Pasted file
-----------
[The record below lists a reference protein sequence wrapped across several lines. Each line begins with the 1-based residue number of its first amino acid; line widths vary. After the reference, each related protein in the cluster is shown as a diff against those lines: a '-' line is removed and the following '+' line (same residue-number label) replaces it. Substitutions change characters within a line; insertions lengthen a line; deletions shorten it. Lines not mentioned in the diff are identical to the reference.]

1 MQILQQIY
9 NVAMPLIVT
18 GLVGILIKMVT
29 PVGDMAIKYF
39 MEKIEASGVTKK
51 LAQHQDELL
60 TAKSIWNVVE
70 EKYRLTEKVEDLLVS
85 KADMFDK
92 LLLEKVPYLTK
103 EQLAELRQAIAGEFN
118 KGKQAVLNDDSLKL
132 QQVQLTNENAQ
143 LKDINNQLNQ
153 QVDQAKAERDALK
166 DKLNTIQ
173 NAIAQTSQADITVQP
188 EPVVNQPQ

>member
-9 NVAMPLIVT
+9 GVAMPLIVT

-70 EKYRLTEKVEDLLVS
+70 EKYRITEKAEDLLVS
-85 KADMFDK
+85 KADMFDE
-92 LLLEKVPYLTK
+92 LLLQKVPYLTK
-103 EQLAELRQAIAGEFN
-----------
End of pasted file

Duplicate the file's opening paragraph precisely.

[The record below lists a reference protein sequence wrapped across several lines. Each line begins with the 1-based residue number of its first amino acid; line widths vary. After the reference, each related protein in the cluster is shown as a diff against those lines: a '-' line is removed and the following '+' line (same residue-number label) replaces it. Substitutions change characters within a line; insertions lengthen a line; deletions shorten it. Lines not mentioned in the diff are identical to the reference.]